“Went to work today. Work was not there.”
“My faith, my life, my hope.”
These are two examples of the short stories students wrote to celebrate National Day on Writing Thursday. The Writing Center had booths in front of Ransom Hall and the Central Library mall from 9 a.m. to 2 p.m on Thursday.
Students were asked to stop by and write a six- to eight-word story on a sticky note and put it on display for anyone to read. The English Department, in association with UTA Libraries, celebrated a couple of days early as the National Day on Writing is officially recognized on Oct. 20.
The National Day on Writing was established by the National Council of Teachers of English to draw attention to the assortment of writing people engage in during everyday life, especially with the recent developments in technology.
“Anyone can be creative even in a limited space, for instance Twitter," Writing Center tutor Joshua Mitchell said.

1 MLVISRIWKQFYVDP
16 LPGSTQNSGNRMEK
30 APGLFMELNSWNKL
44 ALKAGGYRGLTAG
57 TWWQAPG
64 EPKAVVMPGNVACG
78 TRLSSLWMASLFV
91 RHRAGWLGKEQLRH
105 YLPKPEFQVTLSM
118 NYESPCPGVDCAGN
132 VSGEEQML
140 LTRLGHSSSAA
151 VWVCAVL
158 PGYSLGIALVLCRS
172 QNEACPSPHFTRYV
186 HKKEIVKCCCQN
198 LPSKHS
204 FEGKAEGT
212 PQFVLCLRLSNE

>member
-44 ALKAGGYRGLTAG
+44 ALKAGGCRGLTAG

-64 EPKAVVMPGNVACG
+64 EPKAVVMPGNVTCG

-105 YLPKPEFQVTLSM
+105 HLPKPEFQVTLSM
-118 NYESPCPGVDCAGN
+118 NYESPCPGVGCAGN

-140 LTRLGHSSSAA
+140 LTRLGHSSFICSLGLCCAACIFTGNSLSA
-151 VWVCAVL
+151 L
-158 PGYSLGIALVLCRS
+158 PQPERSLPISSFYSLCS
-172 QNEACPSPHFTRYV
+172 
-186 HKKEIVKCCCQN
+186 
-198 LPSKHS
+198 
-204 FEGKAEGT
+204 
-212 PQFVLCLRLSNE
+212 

The surge in shorthand language perpetuated by texting, instant messaging and tweeting is not something Writing Center consultant Kate Morgan worries about.
“Language is changing and modifying. We’re experimenting with new parameters and looking at new boundaries,” she said.
This year students are encouraged to tweet compositions using hashtags #WhatIWrite and #DayOnWriting until Oct. 20 to share writings publicly.
Biology sophomore Kevin Trinh said he enjoys writing horror stories.
Trinh wrote a rendition of "Knock," which is known as the world's shortest science fiction story.
"There was only one person left alive in the world. There was a knock at the door..." he wrote.
Trinh said college life sometimes puts a strain on imagination.
“A lot of the writing students have to do is objective," he said. "This is definitely good for creativity.”